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  1. #1
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    Touring Food Supplies

    Hello everyone,

    Just wondering if anyone had suggestions as to what pre-packaged meats (tuna, beef, pork, etc) would be best to take on a four month tour. Weight and preservation are an important concern. Your suggestions would appreciated.

  2. #2
    Long Distance Cyclist Machka's Avatar
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    Are you going somewhere where you will not encounter grocery stores for four months?

  3. #3
    mev
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    Quote Originally Posted by Machka View Post
    Are you going somewhere where you will not encounter grocery stores for four months?
    +1, and is that place where you won't have difficulties with customs in bringing in meat.

    I've cycle toured across Russia and one lap around Australia, both of which have some remote stretches but never had large stretches where I couldn't buy something locally at least once a week.

    There are areas far more remote such as Tibetan plateau or even the tracks off sealed roads in Australia. However, when I browse a site such as Martin Abserballe's: http://www.adserballe.com/ where he needed to be self-sufficient for 35-40 days when crossing Chang Tang, he bought ~35kg of food locally as part of the trip.

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    Sounds like a polar expedition. How do you feel about killing and butchering dogs?

  5. #5
    Senior Member toolboy's Avatar
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    [QUOTE=mev;8197946] I've cycle toured across Russia QUOTE]

    What a wonderful trip that must have been. A "Warm Showers" guest who stayed with me two years ago (Rob Cossibo) cycling in Russia during the winter and was naturally having trouble keeping his food from freezing rock hard in his panniers. His solution? Ice Cream!! It can be eaten frozen, provides mega calories and is tasty!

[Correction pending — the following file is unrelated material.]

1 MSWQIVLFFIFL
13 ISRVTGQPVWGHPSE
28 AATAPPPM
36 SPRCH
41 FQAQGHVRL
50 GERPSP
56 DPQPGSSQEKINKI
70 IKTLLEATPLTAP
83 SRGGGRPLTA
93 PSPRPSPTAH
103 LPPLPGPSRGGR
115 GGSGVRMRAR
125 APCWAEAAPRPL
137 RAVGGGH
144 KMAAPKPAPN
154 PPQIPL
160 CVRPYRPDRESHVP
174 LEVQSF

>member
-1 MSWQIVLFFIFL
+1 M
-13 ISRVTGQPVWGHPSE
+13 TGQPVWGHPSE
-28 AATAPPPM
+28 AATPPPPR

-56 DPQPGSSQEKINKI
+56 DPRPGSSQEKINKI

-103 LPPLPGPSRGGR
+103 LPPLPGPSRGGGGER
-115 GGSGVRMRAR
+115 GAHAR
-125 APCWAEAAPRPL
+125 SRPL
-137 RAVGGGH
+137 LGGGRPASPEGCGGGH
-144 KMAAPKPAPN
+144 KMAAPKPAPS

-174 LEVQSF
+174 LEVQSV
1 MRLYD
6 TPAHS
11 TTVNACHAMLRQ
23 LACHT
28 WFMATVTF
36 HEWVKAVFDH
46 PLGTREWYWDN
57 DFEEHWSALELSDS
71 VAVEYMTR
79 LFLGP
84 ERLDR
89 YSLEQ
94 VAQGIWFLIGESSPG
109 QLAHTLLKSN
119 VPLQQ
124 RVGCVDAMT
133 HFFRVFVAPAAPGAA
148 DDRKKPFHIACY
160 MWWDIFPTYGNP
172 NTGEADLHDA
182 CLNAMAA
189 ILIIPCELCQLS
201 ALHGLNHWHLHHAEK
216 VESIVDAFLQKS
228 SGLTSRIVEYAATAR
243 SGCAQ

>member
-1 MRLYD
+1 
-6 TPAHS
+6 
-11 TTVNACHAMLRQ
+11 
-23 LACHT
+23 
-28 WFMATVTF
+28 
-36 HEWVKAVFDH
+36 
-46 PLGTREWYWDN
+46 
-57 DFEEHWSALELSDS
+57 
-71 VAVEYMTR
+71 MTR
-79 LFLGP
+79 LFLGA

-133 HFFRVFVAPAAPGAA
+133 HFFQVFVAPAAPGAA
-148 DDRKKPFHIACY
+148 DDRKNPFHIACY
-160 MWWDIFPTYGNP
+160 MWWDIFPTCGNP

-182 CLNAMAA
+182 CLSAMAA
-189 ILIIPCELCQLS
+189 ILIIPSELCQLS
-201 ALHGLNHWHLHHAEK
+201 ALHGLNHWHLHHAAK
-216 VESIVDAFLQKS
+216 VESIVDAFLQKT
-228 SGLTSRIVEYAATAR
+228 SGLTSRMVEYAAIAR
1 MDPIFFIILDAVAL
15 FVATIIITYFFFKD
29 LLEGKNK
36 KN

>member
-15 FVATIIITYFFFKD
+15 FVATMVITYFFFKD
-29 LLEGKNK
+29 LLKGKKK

6. #6
    mev
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    [QUOTE=toolboy;8203832][QUOTE=mev;8197946] I've cycle toured across Russia

    What a wonderful trip that must have been. A "Warm Showers" guest who stayed with me two years ago (Rob Cossibo) cycling in Russia during the winter and was naturally having trouble keeping his food from freezing rock hard in his panniers. His solution? Ice Cream!! It can be eaten frozen, provides mega calories and is tasty!
    It was a great trip: http://www.bikerussia.com

    I've looked up Cossibo and his expedition sounds pretty impressive. From what I understand, there isn't a huge amount of snow along most of the trans-continental Asian route but it gets extremely cold in the winter. That probably made getting water a bit more interesting. What we did most times for water was stop near end of the day at a village if there was one and get water from the local well/pumphouse/etc. When we were away from even the smallest villages, we would look for water from streams. However, in the winter, getting some water and keeping it from freezing would be a new challenge and likely have to rely more on melting snow to get water.

    That is an entire different class of expedition than what we did - though it would have meant a lot fewer biting insects on the West Siberian plain.

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